Not that you need to be physically present in any state to enjoy gambling. Today’s internet age allows you to gamble from any place, anytime, anywhere, all you need is a mobile phone. There are ample international online betting sites, offering the best odds in anything from sports to election outcomes. All such global betting sites offer free accessibility, quick and easy settlement, anonymity and privacy, covering a variety of markets making it easy to play and win. Not only that they also offer tutorials, books, expert picks and FAQs on learning the ropes of betting. In this world there exist professional players who have made a fortune out of card games simply by dint of their skill and technique.  With such reach and ease offered by today’s internet, the debate on betting and gambling is clearly moral sermonizing. 

Betting in cricket is, of course, today’s favorite past time. The Justice Mudgal IPL Probe Committee set up by the Supreme Court to investigate the allegations of betting in the IPL, found that the then BCCI Chairman and Chennai Super Kings co-owner was placing bets throughout the series, at the time even against his own team. Raj Kundra, Shilpa Shetty owner of Rajasthan Royals were among the other people who were subsequently banned along with their teams for a period of 2 years from the IPL. S.Sreesanth, Ankeet Chavan, Ajit Chandila, Amit Singh, are still serving a life ban upon being found guilty of spot-fixing during a live match. Clearly, both players and punters then make up the gambling spectrum.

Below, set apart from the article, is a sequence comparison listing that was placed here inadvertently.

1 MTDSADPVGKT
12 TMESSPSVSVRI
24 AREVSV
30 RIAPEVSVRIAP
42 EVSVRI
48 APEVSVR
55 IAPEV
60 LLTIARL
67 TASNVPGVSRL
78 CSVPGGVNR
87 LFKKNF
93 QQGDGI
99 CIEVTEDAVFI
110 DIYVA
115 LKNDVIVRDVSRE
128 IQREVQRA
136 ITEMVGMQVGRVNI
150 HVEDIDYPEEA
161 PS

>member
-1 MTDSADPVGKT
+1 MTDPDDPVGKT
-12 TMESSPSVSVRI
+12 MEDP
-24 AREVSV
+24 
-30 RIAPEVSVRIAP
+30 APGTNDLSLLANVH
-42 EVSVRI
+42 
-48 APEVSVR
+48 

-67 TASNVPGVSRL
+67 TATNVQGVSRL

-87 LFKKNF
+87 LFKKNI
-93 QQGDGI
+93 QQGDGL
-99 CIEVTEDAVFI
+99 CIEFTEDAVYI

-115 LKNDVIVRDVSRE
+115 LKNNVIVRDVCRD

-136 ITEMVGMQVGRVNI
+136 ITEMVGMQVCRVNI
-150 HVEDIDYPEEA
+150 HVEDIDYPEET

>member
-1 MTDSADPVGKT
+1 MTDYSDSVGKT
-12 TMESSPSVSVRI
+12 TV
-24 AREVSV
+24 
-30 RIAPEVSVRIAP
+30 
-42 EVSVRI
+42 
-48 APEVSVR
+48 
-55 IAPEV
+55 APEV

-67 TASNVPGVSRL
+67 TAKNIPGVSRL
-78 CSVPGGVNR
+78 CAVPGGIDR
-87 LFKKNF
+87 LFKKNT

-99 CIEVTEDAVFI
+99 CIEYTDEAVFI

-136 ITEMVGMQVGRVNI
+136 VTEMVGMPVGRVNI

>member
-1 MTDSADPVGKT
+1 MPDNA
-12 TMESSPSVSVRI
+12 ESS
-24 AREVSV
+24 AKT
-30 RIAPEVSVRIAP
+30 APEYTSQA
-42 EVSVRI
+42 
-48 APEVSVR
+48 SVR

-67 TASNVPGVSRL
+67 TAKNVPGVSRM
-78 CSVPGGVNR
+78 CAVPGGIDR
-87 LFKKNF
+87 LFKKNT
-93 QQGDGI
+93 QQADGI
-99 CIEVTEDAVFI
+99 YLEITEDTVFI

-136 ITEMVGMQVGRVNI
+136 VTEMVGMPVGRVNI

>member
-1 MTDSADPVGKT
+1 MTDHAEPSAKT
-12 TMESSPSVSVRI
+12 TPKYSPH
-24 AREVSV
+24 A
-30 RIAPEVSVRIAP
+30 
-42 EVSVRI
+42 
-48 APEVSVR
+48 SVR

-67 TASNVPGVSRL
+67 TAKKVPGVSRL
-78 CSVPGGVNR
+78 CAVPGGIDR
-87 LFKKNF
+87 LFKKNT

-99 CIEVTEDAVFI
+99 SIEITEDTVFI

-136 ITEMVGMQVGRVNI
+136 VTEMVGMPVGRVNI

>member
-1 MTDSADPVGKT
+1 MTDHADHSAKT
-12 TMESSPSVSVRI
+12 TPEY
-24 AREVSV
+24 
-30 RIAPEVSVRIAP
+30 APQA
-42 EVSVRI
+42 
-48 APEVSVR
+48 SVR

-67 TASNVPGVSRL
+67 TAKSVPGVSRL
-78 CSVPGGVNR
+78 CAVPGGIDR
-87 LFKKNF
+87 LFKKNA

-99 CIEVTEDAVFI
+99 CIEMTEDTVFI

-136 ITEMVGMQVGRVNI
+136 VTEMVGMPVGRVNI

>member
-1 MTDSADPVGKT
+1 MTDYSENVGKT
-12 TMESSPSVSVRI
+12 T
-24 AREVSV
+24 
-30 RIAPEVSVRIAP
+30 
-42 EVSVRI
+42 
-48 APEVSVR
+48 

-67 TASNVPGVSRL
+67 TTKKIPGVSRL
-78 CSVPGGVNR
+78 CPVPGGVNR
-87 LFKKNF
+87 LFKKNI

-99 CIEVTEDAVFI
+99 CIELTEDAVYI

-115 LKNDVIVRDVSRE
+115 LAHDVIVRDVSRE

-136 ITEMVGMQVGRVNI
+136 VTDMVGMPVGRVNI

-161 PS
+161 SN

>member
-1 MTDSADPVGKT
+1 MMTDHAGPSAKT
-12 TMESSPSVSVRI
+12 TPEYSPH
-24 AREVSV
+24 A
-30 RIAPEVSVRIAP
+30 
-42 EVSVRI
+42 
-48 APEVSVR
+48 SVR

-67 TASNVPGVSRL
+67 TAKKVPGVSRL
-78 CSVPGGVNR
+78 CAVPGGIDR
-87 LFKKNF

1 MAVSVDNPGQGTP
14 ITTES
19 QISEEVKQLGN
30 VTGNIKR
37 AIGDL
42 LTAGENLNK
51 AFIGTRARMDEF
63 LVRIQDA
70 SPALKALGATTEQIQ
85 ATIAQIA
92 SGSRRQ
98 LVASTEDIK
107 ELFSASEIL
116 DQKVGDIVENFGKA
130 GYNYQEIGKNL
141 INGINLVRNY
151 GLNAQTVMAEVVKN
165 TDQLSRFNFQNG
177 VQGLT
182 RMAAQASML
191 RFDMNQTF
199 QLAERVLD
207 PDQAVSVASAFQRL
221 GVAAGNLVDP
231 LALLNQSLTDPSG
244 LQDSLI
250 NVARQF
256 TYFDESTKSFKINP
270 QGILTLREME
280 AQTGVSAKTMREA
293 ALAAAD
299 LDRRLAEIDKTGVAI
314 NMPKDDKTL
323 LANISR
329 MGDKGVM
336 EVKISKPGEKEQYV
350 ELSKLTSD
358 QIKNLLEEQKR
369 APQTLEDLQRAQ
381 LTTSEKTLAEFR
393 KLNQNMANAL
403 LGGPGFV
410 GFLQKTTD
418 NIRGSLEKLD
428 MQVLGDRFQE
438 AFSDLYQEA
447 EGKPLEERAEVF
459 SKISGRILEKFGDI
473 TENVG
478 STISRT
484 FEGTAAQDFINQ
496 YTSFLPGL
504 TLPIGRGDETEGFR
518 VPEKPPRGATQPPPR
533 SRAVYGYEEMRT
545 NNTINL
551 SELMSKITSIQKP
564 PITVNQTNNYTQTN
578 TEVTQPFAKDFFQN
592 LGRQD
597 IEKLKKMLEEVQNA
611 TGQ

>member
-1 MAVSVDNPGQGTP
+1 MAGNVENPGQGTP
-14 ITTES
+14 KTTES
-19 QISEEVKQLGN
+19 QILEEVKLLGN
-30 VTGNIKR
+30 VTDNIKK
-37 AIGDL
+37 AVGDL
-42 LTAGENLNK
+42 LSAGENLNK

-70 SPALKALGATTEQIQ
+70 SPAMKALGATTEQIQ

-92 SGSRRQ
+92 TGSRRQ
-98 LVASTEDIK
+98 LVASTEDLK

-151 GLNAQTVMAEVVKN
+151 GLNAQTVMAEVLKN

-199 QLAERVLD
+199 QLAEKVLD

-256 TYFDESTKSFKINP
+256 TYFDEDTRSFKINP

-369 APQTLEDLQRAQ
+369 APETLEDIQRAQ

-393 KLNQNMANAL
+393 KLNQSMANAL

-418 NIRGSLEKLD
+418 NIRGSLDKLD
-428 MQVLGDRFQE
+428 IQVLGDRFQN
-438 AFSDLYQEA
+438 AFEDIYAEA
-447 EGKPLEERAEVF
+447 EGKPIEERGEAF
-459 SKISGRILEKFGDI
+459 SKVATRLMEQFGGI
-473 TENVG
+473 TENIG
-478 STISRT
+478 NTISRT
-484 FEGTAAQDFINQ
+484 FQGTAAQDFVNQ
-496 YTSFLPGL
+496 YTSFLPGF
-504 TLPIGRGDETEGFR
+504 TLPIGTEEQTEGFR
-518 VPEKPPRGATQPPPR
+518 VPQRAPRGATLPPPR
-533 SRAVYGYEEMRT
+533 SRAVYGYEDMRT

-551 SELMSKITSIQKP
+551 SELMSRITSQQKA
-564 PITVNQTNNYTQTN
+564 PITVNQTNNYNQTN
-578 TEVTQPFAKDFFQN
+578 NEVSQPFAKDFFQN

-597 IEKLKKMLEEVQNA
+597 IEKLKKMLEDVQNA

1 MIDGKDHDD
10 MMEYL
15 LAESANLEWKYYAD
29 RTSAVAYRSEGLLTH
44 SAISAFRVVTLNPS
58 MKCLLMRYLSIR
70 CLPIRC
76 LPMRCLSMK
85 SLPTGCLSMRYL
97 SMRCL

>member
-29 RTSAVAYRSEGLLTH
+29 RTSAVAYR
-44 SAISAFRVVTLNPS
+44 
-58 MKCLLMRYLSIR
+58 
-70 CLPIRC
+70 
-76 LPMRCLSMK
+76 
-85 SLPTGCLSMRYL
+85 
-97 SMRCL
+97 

Is it still worth debating whether gambling should be allowed? Should we continue to pretend virtue while practicing vice, or should we just bite the bullet and let the consequences of individuals and their decisions govern? The Western World has a name for gambling that is regulated: Responsible gaming. Ensuring that underage gambling is not conducted, checking fraudulent and criminal behavior, protecting information and privacy, ensuring a strict code of conduct, responsible marketing, transparent, safe, secure gaming environment are some of the ways in which to promote responsible gaming.  

If the government of the day can muster the political will and bypass societal hypocrisy then it is possible to finally accept the fact that gambling in all forms is a real and present norm and not an exception that needs to be banned via legislation. The sign of any mature democracy is to accept the change in societal norms reflecting in the change in legislation. Crime rates or protecting the welfare of the society and family have nothing to do with gambling. It has existed for centuries and will continue to exist. Men and women are equal participants and enthusiasts making this a completely unbiased sport and a gender neutral pastime. Gambling like any other commercial activity has to do with human nature to play the odds and win. Modern legislation by decriminalizing gambling can ensure that through licensing and regulation that it in fact reaps the benefit of having such a legislation in place, instead of a paper law, that neither society nor the individual heeds. Once it ceases to be a taboo and becomes a legal activity like any other form of trade and commerce, the actual purpose of such legislation will be achieved.            

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Category Criminal Law, Other Articles by - Anindya Majumdar